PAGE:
Through various apps on their smartphones, women farmers can now easily access information about agricultural services
An agriculture revolution is taking place at Bara Kupat in Satkhira’s Shyamnagar upazila, thanks to technology.
Technology has helped reduce the salinity of the soil, which had previously made crop-growing impossible.
Additionally, the use of online and offline apps has eased the cultivation of not only agricultural products, but also poultry and fish farming.
This has changed the fortunes of farmers, particularly women who are gradually becoming self-sufficient after venturing into farming endeavours.
Through various apps on their smartphones, women farmers can now easily access information about agricultural services, fishing technology, poultry rearing, health advice, and other agriculture-related issues.
They are also able to transform their courtyards into mini farms, after taking advice on how to reduce the salinity of the soil.
Monash University of Australia and Oxfam are helping the region’s farmers with the whole process of utilizing their smartphones and searching for relevant apps, in both Bangla and English.
The smartphones have been provided to them by local NGO Shushilon, under their Participatory Research and Ownership with Technology, Information and Change (Protic) project.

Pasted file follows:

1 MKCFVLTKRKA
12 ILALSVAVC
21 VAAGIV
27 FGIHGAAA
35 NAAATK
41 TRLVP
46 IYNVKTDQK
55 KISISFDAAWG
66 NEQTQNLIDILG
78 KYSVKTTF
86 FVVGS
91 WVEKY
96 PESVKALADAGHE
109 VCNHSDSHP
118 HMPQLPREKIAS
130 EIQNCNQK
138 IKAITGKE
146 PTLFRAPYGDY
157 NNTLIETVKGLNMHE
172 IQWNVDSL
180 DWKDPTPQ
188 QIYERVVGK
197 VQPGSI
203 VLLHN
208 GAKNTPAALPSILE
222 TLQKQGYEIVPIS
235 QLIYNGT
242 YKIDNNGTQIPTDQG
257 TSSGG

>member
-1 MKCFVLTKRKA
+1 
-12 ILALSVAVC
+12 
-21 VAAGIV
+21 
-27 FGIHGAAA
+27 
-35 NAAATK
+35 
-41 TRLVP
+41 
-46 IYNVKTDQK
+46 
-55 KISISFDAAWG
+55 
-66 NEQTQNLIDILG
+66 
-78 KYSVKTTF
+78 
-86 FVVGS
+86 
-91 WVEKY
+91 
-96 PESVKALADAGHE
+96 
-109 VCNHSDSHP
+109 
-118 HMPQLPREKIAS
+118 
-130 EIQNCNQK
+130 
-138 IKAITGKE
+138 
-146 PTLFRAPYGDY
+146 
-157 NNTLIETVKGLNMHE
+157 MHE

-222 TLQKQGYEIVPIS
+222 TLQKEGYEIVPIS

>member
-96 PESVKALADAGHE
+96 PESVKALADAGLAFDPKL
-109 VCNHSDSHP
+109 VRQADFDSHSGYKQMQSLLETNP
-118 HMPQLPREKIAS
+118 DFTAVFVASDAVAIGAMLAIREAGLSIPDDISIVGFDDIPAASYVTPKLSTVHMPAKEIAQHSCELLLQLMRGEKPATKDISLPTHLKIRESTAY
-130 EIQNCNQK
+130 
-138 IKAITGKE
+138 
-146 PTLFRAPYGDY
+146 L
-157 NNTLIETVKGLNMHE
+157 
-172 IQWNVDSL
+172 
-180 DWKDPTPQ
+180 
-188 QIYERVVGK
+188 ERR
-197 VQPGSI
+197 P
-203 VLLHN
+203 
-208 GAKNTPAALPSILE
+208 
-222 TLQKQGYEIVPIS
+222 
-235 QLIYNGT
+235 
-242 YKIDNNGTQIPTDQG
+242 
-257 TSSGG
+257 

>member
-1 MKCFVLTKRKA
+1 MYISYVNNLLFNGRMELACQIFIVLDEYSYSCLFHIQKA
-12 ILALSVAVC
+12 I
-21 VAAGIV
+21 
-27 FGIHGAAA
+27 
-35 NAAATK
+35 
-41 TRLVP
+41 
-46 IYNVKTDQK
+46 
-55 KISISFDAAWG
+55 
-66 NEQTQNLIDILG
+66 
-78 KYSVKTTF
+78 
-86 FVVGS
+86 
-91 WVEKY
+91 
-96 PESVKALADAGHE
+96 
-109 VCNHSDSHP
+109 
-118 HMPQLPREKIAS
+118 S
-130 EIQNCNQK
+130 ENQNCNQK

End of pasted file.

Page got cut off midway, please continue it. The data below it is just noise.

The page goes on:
Protic has also launched a call centre, where farmers can call and seek advice on any topic, such as remedies for crop diseases, weather forecasts, and such.
The call centre also registers farmers who use their services. They then receive messages with farming tips, to even news of any impending calamity.
The use of technology has benefited a majority of residents in the area as they have poultry farms, mostly for rearing ducks and chicken for selling their meat and eggs, adding another source of income.
Parul Rani, a self-sufficient entrepreneur of Bara Kupat, said her courtyard previously was not suitable for growing crops. But after receiving a smartphone and subsequent technical support from Protic, she was introduced to innovations such as multi-layered farming, sack farming and tower farming.
This has helped her to feed her family, while she sells any extra produce to local retailers.
Sapna Baidya, another farmer, said thanks to Protic’s initiatives, she is now able to grow cauliflowers, cabbages, potatoes, tomatoes, carrots and several other vegetables in her courtyard, as well as rear 25 chickens.
Before, when her chickens caught diseases, they would die, she said. But now, thanks to the Protic call centre, she can consult with experts for possible remedies. This significantly reduces the chances of her chickens perishing without treatment.
Mostafa Akteruzzaman, representative of Sushilon’s Protic, said it is a research-based project, under which 100 women were given smartphones and technical support.
Now, their researchers can assess whether that helped the women in becoming more self-sufficient or not, he added.
Abdul Hossain Miah, agriculture officer of Shyamnagar upazila, said the technical advancement in Bara Kupat, which happened due to the Protic project, has led Bara Kupat to become a model village, which other villages of the country could emulate.